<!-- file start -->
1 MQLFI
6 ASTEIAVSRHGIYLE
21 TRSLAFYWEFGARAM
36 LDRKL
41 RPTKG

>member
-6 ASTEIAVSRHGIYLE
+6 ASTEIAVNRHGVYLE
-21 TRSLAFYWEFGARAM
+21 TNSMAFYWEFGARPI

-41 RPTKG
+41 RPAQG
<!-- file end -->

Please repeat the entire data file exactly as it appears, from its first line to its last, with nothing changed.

1 MQLFI
6 ASTEIAVSRHGIYLE
21 TRSLAFYWEFGARAM
36 LDRKL
41 RPTKG

>member
-6 ASTEIAVSRHGIYLE
+6 ASTEIAVNRHGVYLE
-21 TRSLAFYWEFGARAM
+21 TNSMAFYWEFGARPI

-41 RPTKG
+41 RPAQG